Asus Zenfone 2
Corsair Carbide 100R Silent Edition
House of Marley Get Up Stand Up
Why Net Equality is more important than Net Neutrality
Creating a Yocto Image for the Intel Galileo board using Split Layers
64-bit Android and Android Run Time
Intel INDE as a Tool for Game Developers using Commercial Game Engines
Intel Edison Board: Getting Started – WiFi
Don't read this, lest you get offended!
How tech is taking football to the next level
Classic FPS games are a dying breed
Slowly gathering steam...
The obsession within
Spice Stellar 519 4G smartphone launched in India at Rs. 8499
Xiaomi Mi5 expected to come with fingerprint sensor, advanced features
Net Neutrality: Anonymous India takes down TRAI's website
Motorola discounts Moto G & Moto X by Rs. 3,000
Xiaomi's newest investor: Ratan Tata
Micromax Canvas Tab P480
Xiaomi Mi 4i
Lava Iris Alfa L
How to use Intel XDK plugins for Sublime Text
Intel XDK Update - HTML5 Games, Sublime Text* & Easier to Get Started
Steps to add x86 support to Android Apps Using Unity
3 easy steps for maximum performance for your Android emulator (Intel HAXM)
How does your GPU affect your image blur algorithms
Aspire Switch 11 - Hands-On Video
Acer Iconia One 8 - Hands-On Video
Acer Iconia Tab 10 - Hands-On Video
Aspire Switch 10 E - Hands On Demo
Aspire E series colours
Natural Disasters: What tech is doing and can do to help
Lava Iris X8: In Pictures [Promotion]
Next@Acer 2015: New Laptops, Hybrids, Wearables, Smartphones
Xiaomi Mi4i: Performance test and camera samples
Top Stories Of The Week: April 24, 2015
Intel Windows Developer Zone
Intel Developer Zone
Intel IoT Developer Zone
Heralding a practical new way to transfer data at unprecedented speeds, scientists from Caltech and the University of Victoria have achieved a sustained data transfer rate between computers of 186Gbps, across a standard, commercially available fibre optic line. Real world applications for such speeds already exist, with many scientific projects across the world needing to share petabytes of data with other institutions.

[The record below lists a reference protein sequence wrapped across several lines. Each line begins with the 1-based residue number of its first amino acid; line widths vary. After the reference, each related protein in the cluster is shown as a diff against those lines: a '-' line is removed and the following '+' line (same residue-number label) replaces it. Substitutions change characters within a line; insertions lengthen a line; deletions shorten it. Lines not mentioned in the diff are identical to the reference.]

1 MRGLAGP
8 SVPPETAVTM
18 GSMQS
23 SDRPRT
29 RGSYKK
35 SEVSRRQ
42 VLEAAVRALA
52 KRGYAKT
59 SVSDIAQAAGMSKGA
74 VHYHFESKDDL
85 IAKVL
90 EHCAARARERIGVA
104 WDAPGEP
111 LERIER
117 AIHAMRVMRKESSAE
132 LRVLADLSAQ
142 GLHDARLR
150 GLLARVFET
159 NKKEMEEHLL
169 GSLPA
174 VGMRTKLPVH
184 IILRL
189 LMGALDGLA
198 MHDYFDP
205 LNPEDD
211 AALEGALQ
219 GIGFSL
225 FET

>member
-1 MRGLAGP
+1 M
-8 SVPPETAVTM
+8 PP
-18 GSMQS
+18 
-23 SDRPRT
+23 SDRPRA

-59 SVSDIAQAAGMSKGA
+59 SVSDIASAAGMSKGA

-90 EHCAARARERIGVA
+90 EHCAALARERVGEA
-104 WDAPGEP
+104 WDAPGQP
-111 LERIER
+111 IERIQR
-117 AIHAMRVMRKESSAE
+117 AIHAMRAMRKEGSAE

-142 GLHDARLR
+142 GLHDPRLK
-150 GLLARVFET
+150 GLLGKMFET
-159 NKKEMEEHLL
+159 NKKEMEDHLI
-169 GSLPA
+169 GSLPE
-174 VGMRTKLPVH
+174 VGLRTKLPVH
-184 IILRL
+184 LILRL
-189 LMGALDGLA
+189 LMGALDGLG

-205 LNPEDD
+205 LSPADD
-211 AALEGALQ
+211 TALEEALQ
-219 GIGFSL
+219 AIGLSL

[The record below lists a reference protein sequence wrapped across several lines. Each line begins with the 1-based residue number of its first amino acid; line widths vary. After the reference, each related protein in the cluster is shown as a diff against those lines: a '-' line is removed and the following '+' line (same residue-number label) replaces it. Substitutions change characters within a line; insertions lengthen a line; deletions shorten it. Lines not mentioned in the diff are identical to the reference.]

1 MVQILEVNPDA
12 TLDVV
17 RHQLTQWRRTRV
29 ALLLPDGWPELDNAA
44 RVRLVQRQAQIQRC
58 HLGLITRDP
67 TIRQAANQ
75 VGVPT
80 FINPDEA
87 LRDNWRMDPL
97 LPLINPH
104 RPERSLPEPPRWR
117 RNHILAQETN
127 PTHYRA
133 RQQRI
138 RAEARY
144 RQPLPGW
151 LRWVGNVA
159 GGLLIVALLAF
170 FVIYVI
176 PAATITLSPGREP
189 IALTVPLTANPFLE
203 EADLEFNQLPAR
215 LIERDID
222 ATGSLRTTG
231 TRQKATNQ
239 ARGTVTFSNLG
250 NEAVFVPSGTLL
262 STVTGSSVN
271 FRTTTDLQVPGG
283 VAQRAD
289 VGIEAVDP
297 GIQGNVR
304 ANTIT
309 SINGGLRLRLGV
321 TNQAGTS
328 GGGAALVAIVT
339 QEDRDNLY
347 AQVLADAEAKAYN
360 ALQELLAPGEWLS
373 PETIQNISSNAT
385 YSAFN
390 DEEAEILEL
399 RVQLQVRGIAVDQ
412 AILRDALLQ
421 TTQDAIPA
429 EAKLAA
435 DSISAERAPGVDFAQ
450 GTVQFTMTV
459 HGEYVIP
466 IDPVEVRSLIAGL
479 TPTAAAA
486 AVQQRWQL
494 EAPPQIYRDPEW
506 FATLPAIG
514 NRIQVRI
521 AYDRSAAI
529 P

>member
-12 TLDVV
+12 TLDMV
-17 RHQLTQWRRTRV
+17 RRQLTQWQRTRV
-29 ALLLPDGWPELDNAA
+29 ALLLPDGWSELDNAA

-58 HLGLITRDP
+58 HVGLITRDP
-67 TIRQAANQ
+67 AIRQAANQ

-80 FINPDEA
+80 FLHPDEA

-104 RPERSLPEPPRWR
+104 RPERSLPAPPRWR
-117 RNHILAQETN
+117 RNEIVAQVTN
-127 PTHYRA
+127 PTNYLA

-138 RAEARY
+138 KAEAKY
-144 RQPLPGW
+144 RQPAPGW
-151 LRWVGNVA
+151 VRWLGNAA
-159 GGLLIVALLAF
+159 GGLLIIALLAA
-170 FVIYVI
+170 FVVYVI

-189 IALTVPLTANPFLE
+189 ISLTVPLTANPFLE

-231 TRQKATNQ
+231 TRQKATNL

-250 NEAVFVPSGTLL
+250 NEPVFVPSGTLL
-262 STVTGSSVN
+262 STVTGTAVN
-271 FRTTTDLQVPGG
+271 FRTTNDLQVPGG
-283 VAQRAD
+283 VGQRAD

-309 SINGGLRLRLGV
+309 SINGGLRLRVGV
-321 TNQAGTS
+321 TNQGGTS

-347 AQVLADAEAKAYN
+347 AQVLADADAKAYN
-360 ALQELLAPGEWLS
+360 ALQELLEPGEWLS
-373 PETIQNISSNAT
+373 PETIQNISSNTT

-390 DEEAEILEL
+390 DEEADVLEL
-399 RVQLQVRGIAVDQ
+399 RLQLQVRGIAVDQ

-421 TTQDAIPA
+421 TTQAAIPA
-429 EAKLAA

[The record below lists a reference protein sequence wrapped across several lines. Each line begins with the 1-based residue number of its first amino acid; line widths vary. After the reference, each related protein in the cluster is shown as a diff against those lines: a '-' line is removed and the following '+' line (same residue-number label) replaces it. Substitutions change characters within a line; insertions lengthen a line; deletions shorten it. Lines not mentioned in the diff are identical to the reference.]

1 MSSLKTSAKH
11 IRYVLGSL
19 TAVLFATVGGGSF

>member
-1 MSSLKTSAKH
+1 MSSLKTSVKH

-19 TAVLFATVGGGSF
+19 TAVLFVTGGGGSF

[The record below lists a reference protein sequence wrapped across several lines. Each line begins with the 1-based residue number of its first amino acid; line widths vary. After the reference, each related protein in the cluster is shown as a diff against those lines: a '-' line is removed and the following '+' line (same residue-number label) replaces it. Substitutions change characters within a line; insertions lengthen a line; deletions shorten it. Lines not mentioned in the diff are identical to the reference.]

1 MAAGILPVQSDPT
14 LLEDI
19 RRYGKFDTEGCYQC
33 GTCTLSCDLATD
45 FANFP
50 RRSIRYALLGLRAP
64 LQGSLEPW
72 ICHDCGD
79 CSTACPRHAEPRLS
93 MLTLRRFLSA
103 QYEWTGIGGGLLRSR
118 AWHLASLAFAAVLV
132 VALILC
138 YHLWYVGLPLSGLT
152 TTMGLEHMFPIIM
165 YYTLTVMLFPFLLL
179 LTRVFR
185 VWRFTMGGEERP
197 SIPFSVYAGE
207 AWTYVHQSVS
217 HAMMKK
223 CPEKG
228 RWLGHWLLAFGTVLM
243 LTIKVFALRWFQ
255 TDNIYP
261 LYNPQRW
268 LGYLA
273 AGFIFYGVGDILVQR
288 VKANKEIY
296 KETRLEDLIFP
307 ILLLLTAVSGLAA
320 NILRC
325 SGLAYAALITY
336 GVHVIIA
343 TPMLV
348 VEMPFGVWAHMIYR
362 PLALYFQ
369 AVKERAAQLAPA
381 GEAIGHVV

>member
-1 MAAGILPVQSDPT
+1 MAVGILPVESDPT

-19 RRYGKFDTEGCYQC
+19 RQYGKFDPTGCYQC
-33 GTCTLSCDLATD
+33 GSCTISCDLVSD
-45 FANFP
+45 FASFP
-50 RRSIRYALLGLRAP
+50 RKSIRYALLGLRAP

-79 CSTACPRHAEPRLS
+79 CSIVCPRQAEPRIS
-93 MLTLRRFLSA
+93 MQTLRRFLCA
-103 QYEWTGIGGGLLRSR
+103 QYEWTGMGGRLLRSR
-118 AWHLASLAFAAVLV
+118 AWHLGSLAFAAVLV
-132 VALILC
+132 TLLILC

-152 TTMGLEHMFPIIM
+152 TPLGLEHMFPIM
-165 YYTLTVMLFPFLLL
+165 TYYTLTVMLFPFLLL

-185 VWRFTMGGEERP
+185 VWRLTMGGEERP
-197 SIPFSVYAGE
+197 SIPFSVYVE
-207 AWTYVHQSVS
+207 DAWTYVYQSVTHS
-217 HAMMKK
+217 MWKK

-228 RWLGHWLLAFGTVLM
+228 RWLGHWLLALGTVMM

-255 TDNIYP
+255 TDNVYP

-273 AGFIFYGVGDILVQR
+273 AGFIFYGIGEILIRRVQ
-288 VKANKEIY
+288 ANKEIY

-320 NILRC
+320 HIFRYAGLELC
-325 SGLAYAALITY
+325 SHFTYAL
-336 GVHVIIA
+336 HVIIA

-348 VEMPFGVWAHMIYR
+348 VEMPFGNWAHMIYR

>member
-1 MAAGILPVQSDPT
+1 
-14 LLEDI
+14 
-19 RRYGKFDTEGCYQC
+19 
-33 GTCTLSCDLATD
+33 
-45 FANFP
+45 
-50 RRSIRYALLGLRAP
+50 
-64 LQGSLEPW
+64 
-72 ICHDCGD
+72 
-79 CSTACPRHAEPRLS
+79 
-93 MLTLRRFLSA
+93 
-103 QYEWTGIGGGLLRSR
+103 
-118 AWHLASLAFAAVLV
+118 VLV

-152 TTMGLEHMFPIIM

The team of researchers consisted of scientists from various fields, including high-energy physics, computer science, and engineering. The 186Gbps transfer rate (98Gbps in one direction, 88Gbps in the other) was achieved over a 100Gbps bidirectional fibre optic line that stretched 217km from the SuperComputing 2011 (SC11) convention in Seattle, to the University of Victoria Computer Centre in Canada.
While speeds of more than a 100Tbps have been achieved in the past, they have either been inordinately expensive, or done over specialized networks. Also, the team from Caltech and the University of Victoria transferred data from computer to computer, quite different from just a demonstration of speed.
The Caltech team at SC11 used 13 servers and 40Gbps LAN connections, while University of Victoria team used 10 servers and 10Gbps LAN connections to achieve the two computer-to-computer data transfer rate records, which were sustained for 11 hours each.
The first record, the 186Gbps data transfer rate (~23.25GBps) was achieved in a memory-to-memory transfer, while the second, 60Gbps (~7.5GBps) was achieved in a disk-to-disk transfer.
Refer to the Caltech SuperComputing 2011 site for more details about the equipment used in the record-breaking attempt, as well as the Caltech press release. Also, check out the rather excitedly narrated video below, demonstrating the team’s efforts:
Vote and Win!Digit Icons of Trust 2011 Survey
Visit http://thinkdigit.com/trust to vote for your favorite tech brands in India.
Survey participation gives you a chance to win exciting gifts like wireless input devices, earphones and special edition Digit branded T-shirts.
As an appreciation of your valuable time and input, every participant will receive an assured gift in the form of Digit discount vouchers.
We encourage you to participate in multiple surveys to increase your chances of winning more goodies.